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Signed Deposition In The Case Of The State Of Wyoming Versus William Lewis, December 17, 1894 FRED U POWELL

Signed Deposition In The Case Of The State Of Wyoming Versus William Lewis, December 17, 1894


Other works by FRED U POWELL

Publication: The State of Wyoming, 1894, Laramie County, Wyoming

Powell, Fred U. (1858-1895). A signed deposition in the case THE STATE OF WYOMING VS. WILLIAM LEWIS, December 17, 1894. Powell's testimony is 7 typed pages with numerous holograph corrections and is signed at the conclusion by Powell. The 8th page is the Stipulation signed by Josiah A. Van Orsdel (1860-1937) as prosecuting attorney and Hugo Donzelmann (b. 1848) as attorney for the defendant. The last page is the court clerk's certification and is signed by James M. Fenwick, clerk. Tom Horn came to Wyoming in the 1880s, his services apparently solicited secretly by prominent ranchers. There he began his off and on employment with the Swan Land and Cattle Company. He was hired as a stock detective, tasked to gather evidence that could be used to obtain a legal conviction against cattle rustlers. Horn had little respect for local courts he thought rarely convicted rustlers. At the time, he is alleged to have told leaders of the Wyoming cattle industry at the Cheyenne Club "Gentlemen, I have a system that never fails. Yours has." That his 'system' was assassination was suspected but ranchers who hired him apparently didn't ask questions. This case involves William E. Lewis stealing live stock belonging to the Swan Land and Cattle Company. The testimony was offered by Fred U. Powell, Lewis' friend and neighbor. Both men were bona fide rustlers. Interestingly, Donzelmann who acts as Lewis' attorney, was the high powered attorney hired by the cattlemen to defend their hired guns in the Johnson County war. He was also the first attorney general for Wyoming. In this case, Donzelmann is defending the rustlers. Van Orsdel also served as attorney general of Wyoming as well as a member of the Wyoming Supreme Court. He was Buffalo Bill's attorney for the Cody Canal project and ended up his career as a judge for the U.S. Court of Appeals for the District of Columbia Circuit. Less than a year after the deposition, both Powell and his neighbor Lewis were killed by Tom Horn who was probably hired by the Wyoming Stock Growers Association. Lewis was killed in August 1895 and Powell in September. Lewis had stolen cattle openly and defiantly boasted about it to neighbors. Lewis, who was a notorious rustler, had been given notice to get out of the country or he would be killed. Shortly thereafter he was found dead in his corral. In August, a similar letter was received by Fred Powell. It was haying season and it was necessary to finish putting up the hay. Additionally, Fred had butchered a beef the night before and it was necessary that the meat be taken into Cheyenne. Therefore, it was necessary to be out early. Fred had sent his hired hand, Ross, down to the creek to cut a willow in order to repair one of the hay racks. While Ross was at the creek, Fred was shot in the chest. Tom Horn was the main suspect but was never convicted. Three fold areas else a near fine bright copy in a presentation folder. An informative Johnson County document.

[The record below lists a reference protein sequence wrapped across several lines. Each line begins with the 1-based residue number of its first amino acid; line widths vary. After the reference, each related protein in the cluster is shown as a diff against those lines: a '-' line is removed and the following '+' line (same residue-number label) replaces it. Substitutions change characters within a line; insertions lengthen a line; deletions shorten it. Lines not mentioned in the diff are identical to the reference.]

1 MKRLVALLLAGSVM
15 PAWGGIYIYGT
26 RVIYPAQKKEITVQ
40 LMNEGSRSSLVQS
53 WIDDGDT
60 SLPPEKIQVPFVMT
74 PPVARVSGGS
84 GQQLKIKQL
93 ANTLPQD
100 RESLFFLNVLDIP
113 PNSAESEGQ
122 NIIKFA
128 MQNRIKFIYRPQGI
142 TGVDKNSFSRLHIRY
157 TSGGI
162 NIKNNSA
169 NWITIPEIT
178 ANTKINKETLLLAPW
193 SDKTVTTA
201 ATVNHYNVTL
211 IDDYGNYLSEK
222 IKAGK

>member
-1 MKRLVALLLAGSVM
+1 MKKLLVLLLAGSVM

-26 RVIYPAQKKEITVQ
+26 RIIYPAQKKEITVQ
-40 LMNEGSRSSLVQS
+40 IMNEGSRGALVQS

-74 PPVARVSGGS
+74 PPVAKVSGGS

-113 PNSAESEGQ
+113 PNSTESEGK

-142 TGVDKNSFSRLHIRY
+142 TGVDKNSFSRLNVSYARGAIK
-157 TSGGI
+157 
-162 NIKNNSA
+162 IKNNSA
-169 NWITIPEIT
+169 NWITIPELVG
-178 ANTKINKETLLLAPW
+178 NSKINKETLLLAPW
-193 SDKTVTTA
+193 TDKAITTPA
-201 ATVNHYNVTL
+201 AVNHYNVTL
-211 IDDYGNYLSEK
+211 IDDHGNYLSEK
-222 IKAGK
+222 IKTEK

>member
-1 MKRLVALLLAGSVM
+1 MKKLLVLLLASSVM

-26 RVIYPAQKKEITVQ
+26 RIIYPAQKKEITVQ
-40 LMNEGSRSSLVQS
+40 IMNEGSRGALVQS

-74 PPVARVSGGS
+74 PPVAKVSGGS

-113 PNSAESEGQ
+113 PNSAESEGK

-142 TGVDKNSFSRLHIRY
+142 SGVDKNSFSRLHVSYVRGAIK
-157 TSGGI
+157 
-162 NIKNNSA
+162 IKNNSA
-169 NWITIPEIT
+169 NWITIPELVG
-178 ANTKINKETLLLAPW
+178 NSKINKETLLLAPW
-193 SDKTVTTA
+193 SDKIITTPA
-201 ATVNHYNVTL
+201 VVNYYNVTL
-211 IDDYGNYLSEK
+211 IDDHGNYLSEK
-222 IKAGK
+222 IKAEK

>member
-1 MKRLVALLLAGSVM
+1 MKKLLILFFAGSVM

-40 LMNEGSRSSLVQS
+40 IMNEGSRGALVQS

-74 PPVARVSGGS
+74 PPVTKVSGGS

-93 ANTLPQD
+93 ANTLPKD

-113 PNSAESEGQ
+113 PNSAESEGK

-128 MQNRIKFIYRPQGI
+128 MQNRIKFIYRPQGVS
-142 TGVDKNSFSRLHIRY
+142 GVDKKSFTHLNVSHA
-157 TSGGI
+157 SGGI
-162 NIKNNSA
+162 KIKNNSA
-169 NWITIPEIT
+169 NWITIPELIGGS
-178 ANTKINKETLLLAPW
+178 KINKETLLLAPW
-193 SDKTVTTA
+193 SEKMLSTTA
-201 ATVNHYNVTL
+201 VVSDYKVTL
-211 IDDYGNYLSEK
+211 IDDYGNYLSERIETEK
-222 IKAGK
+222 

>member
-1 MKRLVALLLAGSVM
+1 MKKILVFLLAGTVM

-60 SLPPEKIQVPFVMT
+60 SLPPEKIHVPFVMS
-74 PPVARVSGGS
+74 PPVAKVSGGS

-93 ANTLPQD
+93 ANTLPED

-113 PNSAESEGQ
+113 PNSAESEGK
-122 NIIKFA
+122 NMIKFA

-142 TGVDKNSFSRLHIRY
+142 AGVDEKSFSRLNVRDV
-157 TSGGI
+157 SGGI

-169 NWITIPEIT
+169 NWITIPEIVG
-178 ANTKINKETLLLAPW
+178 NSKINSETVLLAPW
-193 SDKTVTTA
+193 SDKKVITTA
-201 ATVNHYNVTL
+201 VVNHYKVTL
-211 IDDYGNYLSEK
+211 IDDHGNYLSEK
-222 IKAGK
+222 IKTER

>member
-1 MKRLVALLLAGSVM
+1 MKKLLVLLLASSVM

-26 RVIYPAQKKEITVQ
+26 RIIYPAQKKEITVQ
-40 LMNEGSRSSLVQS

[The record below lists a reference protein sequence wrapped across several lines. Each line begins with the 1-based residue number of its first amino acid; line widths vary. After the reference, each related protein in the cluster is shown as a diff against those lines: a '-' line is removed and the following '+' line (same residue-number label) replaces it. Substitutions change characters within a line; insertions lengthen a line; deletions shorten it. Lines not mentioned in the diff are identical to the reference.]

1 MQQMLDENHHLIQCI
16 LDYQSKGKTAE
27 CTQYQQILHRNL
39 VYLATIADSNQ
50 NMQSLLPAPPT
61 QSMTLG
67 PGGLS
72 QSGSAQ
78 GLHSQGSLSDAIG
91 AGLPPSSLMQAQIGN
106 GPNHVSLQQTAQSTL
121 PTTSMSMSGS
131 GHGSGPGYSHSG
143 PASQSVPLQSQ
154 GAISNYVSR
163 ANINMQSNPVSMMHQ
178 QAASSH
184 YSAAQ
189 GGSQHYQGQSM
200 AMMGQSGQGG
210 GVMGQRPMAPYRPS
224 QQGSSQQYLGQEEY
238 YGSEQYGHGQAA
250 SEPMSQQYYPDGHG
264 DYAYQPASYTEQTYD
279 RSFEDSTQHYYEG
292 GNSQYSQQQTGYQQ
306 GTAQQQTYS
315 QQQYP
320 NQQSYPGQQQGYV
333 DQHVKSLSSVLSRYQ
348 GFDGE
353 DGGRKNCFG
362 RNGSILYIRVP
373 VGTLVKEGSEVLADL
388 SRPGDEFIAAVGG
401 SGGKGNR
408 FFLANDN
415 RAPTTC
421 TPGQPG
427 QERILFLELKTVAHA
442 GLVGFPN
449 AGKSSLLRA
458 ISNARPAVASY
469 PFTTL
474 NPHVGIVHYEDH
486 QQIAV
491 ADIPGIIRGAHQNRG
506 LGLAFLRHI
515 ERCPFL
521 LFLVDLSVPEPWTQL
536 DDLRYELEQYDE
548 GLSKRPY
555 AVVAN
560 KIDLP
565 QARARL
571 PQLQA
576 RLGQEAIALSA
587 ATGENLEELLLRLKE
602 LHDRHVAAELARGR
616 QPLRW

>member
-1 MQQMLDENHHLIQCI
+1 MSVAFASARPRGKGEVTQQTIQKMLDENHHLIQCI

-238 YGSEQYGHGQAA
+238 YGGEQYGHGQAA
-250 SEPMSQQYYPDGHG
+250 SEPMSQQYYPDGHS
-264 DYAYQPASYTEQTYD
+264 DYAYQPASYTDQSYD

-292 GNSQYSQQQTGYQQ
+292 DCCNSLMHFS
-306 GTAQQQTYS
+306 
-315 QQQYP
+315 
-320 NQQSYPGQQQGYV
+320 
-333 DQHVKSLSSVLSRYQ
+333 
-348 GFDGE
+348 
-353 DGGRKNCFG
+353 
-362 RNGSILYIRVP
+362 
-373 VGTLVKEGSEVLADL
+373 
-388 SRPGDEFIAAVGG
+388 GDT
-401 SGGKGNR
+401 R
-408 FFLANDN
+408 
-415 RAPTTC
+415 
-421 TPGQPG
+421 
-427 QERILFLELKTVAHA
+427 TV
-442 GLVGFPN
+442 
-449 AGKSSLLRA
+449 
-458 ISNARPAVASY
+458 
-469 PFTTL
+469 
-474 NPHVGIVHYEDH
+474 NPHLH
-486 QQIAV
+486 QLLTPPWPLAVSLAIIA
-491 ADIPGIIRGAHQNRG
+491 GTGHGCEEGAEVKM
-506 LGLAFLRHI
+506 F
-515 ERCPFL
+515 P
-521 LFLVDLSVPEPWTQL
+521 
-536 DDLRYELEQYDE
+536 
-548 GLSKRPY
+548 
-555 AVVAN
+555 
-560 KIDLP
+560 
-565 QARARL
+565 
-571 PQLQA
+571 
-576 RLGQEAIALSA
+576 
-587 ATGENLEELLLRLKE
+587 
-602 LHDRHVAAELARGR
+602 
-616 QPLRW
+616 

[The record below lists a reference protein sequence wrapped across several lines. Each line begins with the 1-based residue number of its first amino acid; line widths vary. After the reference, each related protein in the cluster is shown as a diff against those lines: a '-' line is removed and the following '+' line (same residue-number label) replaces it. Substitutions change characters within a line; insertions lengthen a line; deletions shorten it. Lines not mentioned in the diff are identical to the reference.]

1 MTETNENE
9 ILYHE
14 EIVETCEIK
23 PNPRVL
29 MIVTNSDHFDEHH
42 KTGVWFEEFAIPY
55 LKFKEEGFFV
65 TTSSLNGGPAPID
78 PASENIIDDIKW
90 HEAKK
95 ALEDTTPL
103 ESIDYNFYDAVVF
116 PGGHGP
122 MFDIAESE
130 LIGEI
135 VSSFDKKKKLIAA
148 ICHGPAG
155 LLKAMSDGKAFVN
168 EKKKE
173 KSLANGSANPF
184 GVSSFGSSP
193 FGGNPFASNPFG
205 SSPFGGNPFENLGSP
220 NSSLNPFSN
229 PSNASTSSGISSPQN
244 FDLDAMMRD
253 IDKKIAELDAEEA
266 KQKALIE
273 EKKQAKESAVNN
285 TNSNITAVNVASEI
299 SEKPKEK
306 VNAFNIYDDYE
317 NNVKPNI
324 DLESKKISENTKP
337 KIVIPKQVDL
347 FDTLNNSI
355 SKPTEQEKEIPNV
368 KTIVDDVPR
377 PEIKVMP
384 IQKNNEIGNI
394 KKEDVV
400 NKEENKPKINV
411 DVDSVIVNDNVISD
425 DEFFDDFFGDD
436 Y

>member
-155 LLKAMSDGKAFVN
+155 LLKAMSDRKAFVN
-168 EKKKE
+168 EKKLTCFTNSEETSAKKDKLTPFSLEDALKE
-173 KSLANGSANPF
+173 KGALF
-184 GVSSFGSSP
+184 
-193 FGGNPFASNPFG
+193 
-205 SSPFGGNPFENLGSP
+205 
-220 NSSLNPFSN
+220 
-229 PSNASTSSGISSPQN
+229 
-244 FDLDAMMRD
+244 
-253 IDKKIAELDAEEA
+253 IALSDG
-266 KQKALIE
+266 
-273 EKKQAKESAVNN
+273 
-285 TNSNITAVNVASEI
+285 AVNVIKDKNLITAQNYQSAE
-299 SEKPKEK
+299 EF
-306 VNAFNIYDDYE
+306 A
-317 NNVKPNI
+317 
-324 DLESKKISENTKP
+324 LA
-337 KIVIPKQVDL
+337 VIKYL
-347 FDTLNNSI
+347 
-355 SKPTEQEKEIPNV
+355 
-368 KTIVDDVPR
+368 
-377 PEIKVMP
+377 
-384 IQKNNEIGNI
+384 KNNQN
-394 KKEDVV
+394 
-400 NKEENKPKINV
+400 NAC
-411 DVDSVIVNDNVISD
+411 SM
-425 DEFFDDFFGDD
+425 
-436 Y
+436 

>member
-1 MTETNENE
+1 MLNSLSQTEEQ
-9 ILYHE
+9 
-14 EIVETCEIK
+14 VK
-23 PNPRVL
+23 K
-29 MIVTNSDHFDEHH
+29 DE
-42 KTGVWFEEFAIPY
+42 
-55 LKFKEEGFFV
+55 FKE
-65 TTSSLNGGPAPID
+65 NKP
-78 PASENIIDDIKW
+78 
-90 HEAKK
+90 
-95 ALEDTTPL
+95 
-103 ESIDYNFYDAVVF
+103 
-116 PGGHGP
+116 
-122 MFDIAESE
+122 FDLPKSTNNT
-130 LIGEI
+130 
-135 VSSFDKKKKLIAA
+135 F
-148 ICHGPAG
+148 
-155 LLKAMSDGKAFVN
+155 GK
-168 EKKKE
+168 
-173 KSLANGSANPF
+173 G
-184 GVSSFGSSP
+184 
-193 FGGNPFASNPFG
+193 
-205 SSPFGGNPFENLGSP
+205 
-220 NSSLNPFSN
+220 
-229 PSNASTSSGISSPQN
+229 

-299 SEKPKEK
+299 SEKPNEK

Inventory Number: 50293